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Updated: Sat, 07 Jun 2014 13:35:32 GMT | By CBC News, cbc.ca

Spousal killers shouldn't get survivor benefits: victim's daughter



Susan Fetterkind's father killed her mother Vivienne and collected CPP survivor pension for 28 yrs until he died. Susan Fetterkind

Susan Fetterkind's father killed her mother Vivienne and collected CPP survivor pension for 28 yrs until he died. Susan Fetterkind

A North Delta woman, whose father killed her mother, wants the federal government to plug a loophole that allowed him to collect pension survivor benefits for 28 years until his death.

Susan Fetterkind's mother Vivienne was stabbed multiple times by her estranged husband John Raymond Cotter. Cotter collected Canada Pension Plan benefits until he died last year.

"He just said well, I must be entitled to it because they're sending it to me," said Fetterkind.

When B.C. school teacher Manjit Panghali was killed by her husband almost eight years ago, it wasn't unusual.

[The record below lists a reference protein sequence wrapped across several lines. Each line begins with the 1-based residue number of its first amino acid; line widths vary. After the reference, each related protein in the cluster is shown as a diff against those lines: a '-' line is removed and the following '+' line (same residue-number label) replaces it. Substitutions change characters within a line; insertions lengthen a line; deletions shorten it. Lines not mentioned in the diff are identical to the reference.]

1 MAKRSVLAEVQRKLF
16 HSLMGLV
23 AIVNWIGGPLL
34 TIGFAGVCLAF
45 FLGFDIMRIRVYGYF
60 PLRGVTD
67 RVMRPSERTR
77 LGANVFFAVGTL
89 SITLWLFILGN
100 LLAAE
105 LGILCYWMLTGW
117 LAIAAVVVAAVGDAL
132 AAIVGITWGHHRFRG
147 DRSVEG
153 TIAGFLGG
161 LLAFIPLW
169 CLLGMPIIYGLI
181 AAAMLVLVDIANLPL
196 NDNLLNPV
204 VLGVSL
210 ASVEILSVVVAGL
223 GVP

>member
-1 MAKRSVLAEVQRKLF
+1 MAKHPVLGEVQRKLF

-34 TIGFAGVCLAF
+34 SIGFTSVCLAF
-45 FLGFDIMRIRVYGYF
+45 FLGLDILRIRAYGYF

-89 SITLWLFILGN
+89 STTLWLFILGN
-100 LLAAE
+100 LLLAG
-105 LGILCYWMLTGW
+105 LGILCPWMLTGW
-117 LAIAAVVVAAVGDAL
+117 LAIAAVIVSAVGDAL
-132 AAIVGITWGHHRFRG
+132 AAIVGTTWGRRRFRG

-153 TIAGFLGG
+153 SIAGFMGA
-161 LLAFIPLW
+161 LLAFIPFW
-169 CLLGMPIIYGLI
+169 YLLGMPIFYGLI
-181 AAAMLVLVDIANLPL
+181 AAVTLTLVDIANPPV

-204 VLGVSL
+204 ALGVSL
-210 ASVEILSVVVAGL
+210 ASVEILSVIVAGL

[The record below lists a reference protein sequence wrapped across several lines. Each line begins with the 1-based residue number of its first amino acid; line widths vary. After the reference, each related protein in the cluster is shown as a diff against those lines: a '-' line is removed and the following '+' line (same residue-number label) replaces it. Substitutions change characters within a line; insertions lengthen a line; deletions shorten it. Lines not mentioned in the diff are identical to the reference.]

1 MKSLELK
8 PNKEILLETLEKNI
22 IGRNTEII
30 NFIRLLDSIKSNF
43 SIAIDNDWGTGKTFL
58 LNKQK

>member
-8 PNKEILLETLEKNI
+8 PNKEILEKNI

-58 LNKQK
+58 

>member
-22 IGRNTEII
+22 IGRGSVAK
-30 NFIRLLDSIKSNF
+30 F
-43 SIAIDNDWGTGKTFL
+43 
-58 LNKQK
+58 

Spousal murders are not uncommon. In Canada they account for the largest proportion of family-related homicides.

Fetterkind says the law should be changed.

"The government is enabling killers to profit from murdering their spouse. You're not supposed to be able to profit from murdering somebody."

Three years ago an NDP MP introduced a private member's bill aimed at plugging the loophole. It got first reading but didn't go any further.

Now, a Conservative backbencher, Dave Van Kesteren has tabled essentially the same bill hoping this time it'll lead to change.

But Fetterkind says the bill doesn't go far enough.

"His bill mentions first and second degree murder but it doesn't mention manslaughter. My father did a plea bargain and he was convicted of manslaughter."

A private member's bill rarely gains approval. This bill is scheduled for second reading on Monday morning.

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